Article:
PhD opportunity in Design Digital Services for people with reduced mobility

ELLIADD Lab, University of Franche-Comté

Location: Besançon, ‎France

Project Description

The EASING project aims to facilitate the mobility of PRMs (in accordance with the Law of February 11, 2005) in search of information and temporary accommodation; to facilitate their social inclusion through the design of adapted experiences and services; to qualify existing accommodation and to evaluate their compliance with the legislation. It is part of a communicative (Hulin, 2020) and holistic (Brangier & Robert, 2014) approach to the design of experiences and services in favor of PRM mobility.

In the EASING project, the PhD student will:

1) Investigate the uses of people with disabilities seeking temporary housing.

2) Model the needs and mobility pathways, services and uses of adapted housing.

3) Design and develop an information search and navigation interface.

4) To design and develop an interface demonstrator adapted for PRM without visual impairment,

5) Evaluate the developed prototypes.


ELLIADD Lab (University of Franche-Comté) has been conducting research on digital service design for years, particularly in information and communication sciences; following an approach focused on users' activity and their informational needs (Tajariol, 2016; Hulin, 2020). Several research studies conducted on the topic of PRM mobility have resulted in recommendations that are now being introduced into the process of building adapted public transport (Grisé et al., 2019). Also, smart and connected housing are the subject of several studies that highlight the satisfaction of users (Marikyan, 2019), but also of specialized and less frequent audiences such as the blind (Bempong, 2020). While they are essential today for a tourist or business trip, research that studies accommodation booking platforms only addresses disability from other themes, such as gender (Sánchez-Franco, 2021). Yet, in France, 18% of the population is disabled (INSEE, 2020), and this doubles when temporary disabilities are added. However, according to Randle (2009), "the main challenge is no longer the lack of appropriate accommodation (physical barrier), but the identification of appropriate accommodation (informational barrier)".

Based on this observation, ELLIADD Lab aims to facilitate the search for information on adapted housing. Indeed, our outcomes (Hulin & al., 2021) show that it's urgent to link together data related to classifications of disabling pathologies, personal health data, housing characteristics, accessibility equipment and legislative texts. Hence our proposal to characterize housing in relation to the types of disabilities and regulatory constraints. Such a knowledge base will help to overcome the barrier identified with users, who do not wish to transmit precise information about their health while finding housing adapted to their specific needs.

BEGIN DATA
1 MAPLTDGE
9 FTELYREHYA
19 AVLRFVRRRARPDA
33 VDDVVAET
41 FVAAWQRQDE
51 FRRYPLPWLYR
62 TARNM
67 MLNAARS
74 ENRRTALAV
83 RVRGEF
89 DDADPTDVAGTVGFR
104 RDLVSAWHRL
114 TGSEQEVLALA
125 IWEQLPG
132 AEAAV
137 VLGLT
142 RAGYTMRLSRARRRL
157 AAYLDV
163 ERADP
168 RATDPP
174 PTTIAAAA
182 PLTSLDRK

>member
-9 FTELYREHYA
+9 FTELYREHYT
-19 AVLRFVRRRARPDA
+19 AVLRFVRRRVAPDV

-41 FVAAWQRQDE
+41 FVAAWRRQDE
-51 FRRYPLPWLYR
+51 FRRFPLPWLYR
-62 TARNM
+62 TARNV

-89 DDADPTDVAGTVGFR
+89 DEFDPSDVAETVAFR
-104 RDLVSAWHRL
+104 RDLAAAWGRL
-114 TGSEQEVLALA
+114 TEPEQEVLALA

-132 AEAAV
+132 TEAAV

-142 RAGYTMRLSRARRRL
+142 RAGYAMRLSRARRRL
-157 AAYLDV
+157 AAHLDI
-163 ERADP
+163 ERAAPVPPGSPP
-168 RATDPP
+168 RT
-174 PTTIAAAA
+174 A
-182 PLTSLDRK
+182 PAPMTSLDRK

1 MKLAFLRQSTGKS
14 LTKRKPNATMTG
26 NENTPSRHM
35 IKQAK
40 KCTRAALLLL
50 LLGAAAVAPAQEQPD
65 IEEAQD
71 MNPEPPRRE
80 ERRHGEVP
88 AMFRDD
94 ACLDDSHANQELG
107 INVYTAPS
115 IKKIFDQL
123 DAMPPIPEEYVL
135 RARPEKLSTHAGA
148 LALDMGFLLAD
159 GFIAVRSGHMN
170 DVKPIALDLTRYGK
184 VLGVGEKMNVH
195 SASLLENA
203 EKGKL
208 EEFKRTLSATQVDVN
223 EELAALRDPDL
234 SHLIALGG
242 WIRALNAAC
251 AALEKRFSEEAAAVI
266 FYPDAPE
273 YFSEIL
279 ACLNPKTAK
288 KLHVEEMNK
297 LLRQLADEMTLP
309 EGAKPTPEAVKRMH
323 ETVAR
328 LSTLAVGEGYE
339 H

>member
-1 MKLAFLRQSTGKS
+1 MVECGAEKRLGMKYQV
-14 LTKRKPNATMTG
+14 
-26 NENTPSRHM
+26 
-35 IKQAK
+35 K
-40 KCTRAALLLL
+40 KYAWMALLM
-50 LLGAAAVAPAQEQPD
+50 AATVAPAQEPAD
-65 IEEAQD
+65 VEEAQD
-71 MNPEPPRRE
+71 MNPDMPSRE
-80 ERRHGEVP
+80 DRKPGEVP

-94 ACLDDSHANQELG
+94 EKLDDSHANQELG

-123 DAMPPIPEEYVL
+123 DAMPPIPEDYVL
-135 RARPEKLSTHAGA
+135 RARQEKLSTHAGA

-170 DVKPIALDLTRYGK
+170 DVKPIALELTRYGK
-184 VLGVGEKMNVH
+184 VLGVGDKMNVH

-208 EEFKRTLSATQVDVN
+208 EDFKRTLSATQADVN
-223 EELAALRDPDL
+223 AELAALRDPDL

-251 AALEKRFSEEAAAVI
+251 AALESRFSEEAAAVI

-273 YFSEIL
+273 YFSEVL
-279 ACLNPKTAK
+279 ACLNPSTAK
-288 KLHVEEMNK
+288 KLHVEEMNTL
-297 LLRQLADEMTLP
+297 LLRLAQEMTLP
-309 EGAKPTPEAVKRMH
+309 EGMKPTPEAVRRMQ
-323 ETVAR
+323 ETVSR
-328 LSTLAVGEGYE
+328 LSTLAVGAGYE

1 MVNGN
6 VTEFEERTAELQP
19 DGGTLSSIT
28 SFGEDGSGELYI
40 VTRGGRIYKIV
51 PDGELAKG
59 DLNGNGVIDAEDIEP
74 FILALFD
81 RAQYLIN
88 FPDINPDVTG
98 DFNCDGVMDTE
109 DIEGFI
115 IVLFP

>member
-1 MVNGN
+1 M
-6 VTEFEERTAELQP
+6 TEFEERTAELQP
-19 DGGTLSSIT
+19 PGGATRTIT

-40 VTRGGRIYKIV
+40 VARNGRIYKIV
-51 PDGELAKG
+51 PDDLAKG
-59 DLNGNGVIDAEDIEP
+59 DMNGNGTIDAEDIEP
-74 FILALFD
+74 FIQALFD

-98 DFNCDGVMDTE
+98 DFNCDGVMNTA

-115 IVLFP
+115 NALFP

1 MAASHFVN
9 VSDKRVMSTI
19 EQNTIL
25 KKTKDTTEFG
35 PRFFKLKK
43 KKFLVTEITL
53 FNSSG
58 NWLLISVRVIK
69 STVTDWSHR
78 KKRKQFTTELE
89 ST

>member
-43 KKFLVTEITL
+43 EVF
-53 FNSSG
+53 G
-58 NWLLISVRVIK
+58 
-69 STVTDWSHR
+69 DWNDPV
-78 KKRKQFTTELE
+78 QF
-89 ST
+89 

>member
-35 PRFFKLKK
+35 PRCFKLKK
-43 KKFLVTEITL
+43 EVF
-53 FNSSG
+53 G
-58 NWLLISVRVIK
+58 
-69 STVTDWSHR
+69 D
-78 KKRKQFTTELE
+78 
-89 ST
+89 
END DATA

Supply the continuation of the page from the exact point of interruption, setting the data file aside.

On the other hand, this characterization makes it possible to verify the level of accessibility of the digital model of a building or home. This approach is in line with the Building Information Modeling (BIM) 2022 standardization plan, which plans to generalize the use of digital mock-ups by building owners. The proposed semantic model will also be compatible with the IFC (Industry Foundation Classes) open standard for digital mock-ups, which also enables accessibility equipment to be qualified. To overcome the informational barrier of PRMs looking for adapted housing, the EASING project will analyze the uses of adapted housing by PRMs. This analysis will provide a model that will be compared with the digital model and 3D surveys of the housing. This step will allow to characterize the accessibility equipment of the dwelling and to propose to the PRM a qualified visual representation. However, if accessibility standards exist for new housing, the description of innovative equipment and services is by definition outside these standards. It is therefore necessary to add innovative equipments to adapted housing (sensors and interfaces concerning health and housing uses), both to meet the needs of PRMs and to describe this approach in the models of adapted housing.


This is a PhD grant offer. If interested please contact:

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